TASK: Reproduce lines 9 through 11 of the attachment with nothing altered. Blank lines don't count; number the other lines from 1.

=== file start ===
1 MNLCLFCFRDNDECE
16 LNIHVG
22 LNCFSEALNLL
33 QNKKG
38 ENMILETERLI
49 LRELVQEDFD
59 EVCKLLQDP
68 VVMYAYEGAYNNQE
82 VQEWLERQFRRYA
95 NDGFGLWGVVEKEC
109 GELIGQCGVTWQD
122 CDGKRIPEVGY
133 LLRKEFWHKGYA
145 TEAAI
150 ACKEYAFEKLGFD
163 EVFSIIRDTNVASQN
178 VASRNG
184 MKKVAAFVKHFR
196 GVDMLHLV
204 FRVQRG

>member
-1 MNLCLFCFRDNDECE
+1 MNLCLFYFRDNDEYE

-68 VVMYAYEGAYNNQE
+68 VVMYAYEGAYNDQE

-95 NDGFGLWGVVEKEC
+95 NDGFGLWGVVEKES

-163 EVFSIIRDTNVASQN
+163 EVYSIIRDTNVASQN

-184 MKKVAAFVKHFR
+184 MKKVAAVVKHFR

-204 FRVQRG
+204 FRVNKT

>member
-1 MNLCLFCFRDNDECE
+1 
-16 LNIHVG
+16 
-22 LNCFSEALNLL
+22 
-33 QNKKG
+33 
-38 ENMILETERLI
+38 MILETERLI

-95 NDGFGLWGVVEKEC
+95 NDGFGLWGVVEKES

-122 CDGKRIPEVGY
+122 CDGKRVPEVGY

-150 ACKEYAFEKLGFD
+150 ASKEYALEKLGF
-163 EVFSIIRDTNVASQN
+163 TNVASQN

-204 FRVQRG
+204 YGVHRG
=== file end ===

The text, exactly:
82 VQEWLERQFRRYA
95 NDGFGLWGVVEKEC
109 GELIGQCGVTWQD